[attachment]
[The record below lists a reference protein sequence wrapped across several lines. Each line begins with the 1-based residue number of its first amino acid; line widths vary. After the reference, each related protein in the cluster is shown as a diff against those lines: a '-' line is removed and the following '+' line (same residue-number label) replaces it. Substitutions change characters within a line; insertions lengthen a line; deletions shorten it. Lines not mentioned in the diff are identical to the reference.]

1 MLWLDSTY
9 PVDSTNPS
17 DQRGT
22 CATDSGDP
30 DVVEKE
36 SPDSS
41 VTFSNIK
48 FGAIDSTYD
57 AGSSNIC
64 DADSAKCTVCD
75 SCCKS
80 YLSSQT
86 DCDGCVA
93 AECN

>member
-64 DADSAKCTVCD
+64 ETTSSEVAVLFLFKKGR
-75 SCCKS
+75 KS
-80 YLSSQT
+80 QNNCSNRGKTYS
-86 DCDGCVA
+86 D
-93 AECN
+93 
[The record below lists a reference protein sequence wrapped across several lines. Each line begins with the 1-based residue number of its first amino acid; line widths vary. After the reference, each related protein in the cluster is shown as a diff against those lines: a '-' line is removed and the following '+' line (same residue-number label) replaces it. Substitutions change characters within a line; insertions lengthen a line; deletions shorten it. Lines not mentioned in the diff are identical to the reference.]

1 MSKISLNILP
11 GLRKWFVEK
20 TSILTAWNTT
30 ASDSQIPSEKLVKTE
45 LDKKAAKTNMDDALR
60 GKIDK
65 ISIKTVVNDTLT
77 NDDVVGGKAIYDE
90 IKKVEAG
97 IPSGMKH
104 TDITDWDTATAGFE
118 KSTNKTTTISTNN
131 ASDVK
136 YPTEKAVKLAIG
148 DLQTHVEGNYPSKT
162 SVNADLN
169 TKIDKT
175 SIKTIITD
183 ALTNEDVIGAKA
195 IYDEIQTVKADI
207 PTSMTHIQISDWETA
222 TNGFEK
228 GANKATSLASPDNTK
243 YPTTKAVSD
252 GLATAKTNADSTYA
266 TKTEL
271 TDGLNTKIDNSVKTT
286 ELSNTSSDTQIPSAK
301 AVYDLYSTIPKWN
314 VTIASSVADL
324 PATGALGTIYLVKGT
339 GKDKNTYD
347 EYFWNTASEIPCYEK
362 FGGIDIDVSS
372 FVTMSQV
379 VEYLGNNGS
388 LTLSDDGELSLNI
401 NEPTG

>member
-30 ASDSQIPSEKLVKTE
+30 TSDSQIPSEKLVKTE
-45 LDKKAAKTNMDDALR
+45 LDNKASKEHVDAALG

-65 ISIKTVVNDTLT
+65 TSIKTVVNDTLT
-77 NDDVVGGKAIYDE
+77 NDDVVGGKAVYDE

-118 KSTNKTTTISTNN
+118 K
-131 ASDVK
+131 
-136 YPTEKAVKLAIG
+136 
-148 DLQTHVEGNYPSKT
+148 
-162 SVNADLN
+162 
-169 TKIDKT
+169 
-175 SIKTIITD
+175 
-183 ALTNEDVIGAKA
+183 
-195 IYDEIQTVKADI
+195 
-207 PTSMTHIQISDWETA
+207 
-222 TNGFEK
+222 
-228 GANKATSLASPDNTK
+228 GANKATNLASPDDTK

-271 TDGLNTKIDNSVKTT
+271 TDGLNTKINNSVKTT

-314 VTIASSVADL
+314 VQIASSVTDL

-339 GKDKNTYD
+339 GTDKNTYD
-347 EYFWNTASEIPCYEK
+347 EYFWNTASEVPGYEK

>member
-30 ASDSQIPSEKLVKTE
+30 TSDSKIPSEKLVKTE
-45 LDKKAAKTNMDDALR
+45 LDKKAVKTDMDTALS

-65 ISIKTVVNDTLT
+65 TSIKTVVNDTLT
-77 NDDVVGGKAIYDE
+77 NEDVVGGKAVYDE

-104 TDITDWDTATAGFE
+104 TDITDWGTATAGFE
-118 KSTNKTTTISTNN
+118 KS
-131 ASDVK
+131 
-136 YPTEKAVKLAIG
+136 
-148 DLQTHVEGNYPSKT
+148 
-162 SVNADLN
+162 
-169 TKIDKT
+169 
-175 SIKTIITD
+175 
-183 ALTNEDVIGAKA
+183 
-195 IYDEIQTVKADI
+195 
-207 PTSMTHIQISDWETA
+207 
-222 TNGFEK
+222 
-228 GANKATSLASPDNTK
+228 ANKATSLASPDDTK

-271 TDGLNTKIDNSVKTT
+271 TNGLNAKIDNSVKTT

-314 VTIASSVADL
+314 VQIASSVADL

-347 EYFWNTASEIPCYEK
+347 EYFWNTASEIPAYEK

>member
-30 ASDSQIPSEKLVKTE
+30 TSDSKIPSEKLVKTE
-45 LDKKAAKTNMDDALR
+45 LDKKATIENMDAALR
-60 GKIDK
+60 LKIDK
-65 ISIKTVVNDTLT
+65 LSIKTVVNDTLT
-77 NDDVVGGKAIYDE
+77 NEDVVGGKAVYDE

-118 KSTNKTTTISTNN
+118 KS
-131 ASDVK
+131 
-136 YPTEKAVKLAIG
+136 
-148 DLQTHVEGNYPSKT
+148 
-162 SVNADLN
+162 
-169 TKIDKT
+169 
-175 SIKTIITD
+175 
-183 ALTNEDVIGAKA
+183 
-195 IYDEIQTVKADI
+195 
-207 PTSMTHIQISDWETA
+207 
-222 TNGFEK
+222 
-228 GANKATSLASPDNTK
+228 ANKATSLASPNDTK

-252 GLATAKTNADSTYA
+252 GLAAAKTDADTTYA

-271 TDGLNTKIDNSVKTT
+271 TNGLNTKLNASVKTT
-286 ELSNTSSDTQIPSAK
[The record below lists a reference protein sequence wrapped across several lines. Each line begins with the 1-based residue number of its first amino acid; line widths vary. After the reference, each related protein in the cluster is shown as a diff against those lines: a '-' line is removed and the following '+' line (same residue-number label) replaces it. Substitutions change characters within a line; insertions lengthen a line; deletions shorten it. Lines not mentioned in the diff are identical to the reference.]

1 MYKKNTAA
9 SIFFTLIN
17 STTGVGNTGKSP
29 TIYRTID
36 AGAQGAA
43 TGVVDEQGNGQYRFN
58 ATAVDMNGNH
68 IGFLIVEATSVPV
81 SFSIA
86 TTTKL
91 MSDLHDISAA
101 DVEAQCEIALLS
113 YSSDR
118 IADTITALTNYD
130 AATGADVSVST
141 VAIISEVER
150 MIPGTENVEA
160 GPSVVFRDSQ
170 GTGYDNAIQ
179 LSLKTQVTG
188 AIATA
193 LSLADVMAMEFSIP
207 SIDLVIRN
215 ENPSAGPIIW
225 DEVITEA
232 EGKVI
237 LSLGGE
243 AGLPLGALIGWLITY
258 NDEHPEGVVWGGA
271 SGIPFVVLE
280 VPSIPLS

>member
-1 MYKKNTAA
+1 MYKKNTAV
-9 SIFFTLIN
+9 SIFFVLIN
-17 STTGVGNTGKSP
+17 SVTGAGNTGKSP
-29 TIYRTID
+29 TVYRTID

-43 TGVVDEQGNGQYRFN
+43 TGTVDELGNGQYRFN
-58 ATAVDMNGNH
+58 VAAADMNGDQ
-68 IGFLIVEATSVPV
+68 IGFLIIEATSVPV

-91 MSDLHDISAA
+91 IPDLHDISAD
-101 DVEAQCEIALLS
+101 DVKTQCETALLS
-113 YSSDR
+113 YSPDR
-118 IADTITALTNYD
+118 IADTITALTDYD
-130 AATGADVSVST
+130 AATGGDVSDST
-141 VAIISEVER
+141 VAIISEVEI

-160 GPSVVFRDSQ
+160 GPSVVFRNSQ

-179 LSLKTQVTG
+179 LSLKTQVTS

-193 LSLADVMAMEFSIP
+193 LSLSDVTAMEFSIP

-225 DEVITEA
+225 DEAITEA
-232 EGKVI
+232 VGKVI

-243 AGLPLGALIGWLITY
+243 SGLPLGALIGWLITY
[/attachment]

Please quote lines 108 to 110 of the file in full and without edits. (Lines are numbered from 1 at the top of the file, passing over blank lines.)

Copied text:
-30 ASDSQIPSEKLVKTE
+30 TSDSKIPSEKLVKTE
-45 LDKKAAKTNMDDALR